Moving forward by looking in the rearview mirror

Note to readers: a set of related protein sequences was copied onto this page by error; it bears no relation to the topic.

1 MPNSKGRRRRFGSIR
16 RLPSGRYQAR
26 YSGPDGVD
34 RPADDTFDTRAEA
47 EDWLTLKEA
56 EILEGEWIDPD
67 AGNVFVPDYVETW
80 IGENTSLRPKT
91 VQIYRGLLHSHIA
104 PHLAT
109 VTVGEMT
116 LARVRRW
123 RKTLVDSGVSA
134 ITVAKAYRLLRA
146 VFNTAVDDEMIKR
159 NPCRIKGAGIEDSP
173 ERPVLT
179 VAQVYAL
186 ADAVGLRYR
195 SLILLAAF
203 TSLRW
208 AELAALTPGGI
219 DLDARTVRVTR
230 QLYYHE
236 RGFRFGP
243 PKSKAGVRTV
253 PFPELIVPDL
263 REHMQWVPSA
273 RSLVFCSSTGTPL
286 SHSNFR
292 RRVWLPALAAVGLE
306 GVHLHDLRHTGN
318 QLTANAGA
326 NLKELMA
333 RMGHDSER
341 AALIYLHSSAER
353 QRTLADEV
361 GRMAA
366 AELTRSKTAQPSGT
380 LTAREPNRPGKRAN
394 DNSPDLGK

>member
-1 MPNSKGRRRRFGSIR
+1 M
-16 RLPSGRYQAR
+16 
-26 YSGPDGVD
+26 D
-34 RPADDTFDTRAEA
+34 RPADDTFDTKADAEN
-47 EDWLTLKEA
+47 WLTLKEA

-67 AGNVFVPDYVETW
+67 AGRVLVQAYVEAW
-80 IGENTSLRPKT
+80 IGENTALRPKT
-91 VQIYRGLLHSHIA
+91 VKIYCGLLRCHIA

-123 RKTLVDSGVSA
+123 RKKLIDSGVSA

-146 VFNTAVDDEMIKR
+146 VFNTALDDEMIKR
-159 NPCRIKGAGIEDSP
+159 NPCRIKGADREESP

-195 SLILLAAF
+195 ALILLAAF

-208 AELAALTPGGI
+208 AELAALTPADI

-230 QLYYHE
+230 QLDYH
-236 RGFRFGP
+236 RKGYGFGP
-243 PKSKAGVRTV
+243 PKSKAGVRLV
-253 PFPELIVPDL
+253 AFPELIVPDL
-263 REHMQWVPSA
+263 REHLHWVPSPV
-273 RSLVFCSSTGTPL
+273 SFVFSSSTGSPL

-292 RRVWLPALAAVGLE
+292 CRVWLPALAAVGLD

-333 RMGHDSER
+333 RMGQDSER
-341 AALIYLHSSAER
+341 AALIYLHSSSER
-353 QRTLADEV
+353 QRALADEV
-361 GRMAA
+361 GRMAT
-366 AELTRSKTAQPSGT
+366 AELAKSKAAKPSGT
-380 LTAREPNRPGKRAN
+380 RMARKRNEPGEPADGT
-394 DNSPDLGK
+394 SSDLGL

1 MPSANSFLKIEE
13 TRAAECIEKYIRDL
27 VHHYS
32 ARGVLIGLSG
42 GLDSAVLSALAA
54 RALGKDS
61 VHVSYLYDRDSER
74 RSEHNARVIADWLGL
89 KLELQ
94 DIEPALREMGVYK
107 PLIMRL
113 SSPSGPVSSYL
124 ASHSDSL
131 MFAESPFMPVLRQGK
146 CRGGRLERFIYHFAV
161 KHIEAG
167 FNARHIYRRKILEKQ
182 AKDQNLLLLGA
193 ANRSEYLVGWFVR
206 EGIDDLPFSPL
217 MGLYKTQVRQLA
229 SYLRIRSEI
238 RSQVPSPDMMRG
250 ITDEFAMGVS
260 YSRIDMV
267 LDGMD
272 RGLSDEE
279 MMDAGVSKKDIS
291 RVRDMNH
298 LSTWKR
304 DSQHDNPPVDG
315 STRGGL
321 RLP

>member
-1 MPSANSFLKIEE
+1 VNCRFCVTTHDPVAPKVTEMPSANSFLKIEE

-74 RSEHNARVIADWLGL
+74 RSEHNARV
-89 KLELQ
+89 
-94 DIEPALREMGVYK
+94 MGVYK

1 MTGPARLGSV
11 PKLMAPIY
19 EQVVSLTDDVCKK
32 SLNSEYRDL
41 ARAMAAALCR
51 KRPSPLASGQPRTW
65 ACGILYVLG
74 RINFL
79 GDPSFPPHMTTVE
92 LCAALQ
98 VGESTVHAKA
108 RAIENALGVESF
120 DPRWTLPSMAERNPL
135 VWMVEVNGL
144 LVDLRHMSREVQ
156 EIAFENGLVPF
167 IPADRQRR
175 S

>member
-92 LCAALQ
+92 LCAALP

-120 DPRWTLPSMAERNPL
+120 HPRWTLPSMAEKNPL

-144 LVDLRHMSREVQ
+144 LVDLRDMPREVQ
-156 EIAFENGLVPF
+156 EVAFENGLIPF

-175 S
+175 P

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The U.S. military remains a premier conventional fighting force, but success in counterinsurgency has proved to be beyond its grasp on numerous occasions. Consequently, this research investigates preconditions that could increase the likelihood of success for a U.S.-supported counterinsurgency. The selected factors include the host government's level of legitimacy, its capacity and willingness to deny sanctuary, and whether it shares key objectives with the United States. In all four cases of this comparative analysis, the United States functioned as the external supporter to the counterinsurgency forces. The cases include conflicts in the Philippines (2002Ð2014), El Salvador (1981Ð1992), Afghanistan (2001Ð2009), and Iraq (2003Ð2006). In the cases of the Philippines and El Salvador, both governments demonstrated a degree of legitimacy, the capacity and willingness to deny sanctuary, and shared critical objectives with the United States. In the cases of Iraq and Afghanistan, both governments were relatively illegitimate and lacked the willingness and capacity to deny sanctuary. Moreover, while the host governments shared some objectives with the United States, the local populations did not embrace these ideals. Arguably, the Philippine and El Salvador cases reached acceptable outcomes, while the conflicts in Iraq and Afghanistan have not. Therefore, this thesis recommends that the United States should not commit significant military support unless all three pre-conditions are satisfied.
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